POL42340 Programming for Soc Scientists

Academic Year 2020/2021

This module provides an introduction to computer programming using the object-oriented language Python. Python is the 3rd most popular programming language at the moment, the most popular among data scientists, and is generally known as an excellent language to learn programming. A basic grounding in programming will allow you to automate mundane and repetitive tasks related to text and files, large data sets, web scraping, or develop complex simulations, all applications that are typical for a social scientist.

In this module, the main application will be a social simulation, which will be developed in teams. While all students will learn the basic programming skills, different students will be assigned different aspects of the overall program, while sharing their experience with the rest of the class. This will allow us to cover a wide range of aspects of the system (file manipulation, user interface, simulation model, visualisation of results, etc.), while keeping the overall effort manageable.

Lectures will be provided through video and seminar meetings will be used for practice with Python and related development and collaboration tools, as well as brainstorm and feedback sessions on the overall project, the development of the social simulation.

The target audience of this module is students who have no or very limited prior experience with Python programming or computer programming in general.

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Curricular information is subject to change

Learning Outcomes:

- Good grasp of key concepts in object-oriented programming
- Foundational level knowledge of the Python programming language
- Solid experience in team-based development
- Basic experience with collaborative programming tools
- Basic understanding of agile development approaches
- Basic understanding of developing social simulations
- Understanding of the relevance of computer programming in the social sciences

Indicative Module Content:

- Working with IDEs and code repository management systems (git)
- Variables, functions, control statements
- Lists and other data structures
- Object-oriented software design
- String and file manipulation
- Debugging, logging, exception handling
- Working with APIs
- Basic introduction to social science simulations
- Basic visualisations of data

Student Effort Hours: 
Student Effort Type Hours
Seminar (or Webinar)

8

Computer Aided Lab

16

Autonomous Student Learning

220

Total

244

Approaches to Teaching and Learning:
The main course material will be provided in a blended format, using video lectures, face-to-face group discussion, and reflection by students. Evaluation of this material will take place through a number of short quizzes.

Due to COVID-19, in Autumn 2020 the group sessions will be through an online platform as well.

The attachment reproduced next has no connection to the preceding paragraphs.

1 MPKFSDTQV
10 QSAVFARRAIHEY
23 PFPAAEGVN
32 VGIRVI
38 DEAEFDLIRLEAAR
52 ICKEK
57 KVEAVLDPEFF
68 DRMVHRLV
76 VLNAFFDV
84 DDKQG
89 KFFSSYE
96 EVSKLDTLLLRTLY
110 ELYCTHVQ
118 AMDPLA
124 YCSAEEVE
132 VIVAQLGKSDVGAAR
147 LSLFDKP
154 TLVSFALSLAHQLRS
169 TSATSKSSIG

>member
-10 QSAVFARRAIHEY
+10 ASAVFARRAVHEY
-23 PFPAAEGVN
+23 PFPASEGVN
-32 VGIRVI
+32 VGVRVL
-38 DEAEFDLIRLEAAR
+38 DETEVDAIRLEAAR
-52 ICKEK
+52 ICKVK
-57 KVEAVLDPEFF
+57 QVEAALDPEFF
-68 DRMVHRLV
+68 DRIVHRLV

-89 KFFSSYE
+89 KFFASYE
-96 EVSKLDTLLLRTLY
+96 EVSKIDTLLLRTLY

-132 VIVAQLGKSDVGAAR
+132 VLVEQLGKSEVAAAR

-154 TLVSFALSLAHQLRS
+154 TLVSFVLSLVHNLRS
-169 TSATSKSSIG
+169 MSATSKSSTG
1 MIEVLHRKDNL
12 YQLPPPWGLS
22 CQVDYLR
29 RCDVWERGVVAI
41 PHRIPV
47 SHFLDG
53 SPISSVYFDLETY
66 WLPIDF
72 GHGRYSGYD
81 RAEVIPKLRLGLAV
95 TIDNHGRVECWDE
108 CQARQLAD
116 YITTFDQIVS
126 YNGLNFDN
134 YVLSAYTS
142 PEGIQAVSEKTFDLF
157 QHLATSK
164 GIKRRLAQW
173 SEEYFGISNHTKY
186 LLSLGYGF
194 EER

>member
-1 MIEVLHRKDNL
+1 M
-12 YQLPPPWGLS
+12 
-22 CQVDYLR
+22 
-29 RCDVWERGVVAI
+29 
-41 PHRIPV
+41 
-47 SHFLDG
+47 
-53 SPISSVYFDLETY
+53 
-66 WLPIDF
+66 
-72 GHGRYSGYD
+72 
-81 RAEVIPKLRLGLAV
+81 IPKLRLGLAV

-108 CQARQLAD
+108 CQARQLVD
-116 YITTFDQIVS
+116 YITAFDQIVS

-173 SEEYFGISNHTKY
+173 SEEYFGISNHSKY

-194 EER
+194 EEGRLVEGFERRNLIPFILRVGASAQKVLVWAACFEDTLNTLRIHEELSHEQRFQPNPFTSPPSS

The main participation will consist of a large development project throughout the module in large groups, which will be structured and managed throughout the module under supervision of the module coordinator. Evaluation of this material will take place through reflective essays and an assessment of the level of participation. 
Requirements, Exclusions and Recommendations

Not applicable to this module.


Module Requisites and Incompatibles
Not applicable to this module.
 
Assessment Strategy  
Description Timing Open Book Exam Component Scale Must Pass Component % of Final Grade
Attendance: Participation in the main team project Throughout the Trimester n/a Graded No

15

Multiple Choice Questionnaire (Short): Short MCQ on Python programming 2 Week 6 n/a Alternative linear conversion grade scale 40% No

15

Lab Report: Progress report on programming project Week 5 n/a Graded No

20

Multiple Choice Questionnaire (Short): Short MCQ on Python programming 1 Week 3 n/a Alternative linear conversion grade scale 40% No

15

Multiple Choice Questionnaire (Short): Short MCQ on Python programming 3 Week 10 n/a Alternative linear conversion grade scale 40% No

15

Lab Report: Progress report on programming project - updated version Week 10 n/a Graded No

20


Carry forward of passed components
No
 
Resit In Terminal Exam
Spring No
Please see Student Jargon Buster for more information about remediation types and timing. 
Feedback Strategy/Strategies

• Feedback individually to students, post-assessment
• Group/class feedback, post-assessment
• Online automated feedback
• Peer review activities

How will my Feedback be Delivered?

Informal feedback on programming tasks will be provided throughout, both instructor- and peer-lead. Feedback on quizzes will be automatic. Feedback on reflective essays will be provided within 20 working days from submission, in writing.

Timetabling information is displayed only for guidance purposes, relates to the current Academic Year only and is subject to change.

 
Autumn
     
Lecture Offering 1 Week(s) - Autumn: All Weeks Fri 11:00 - 12:50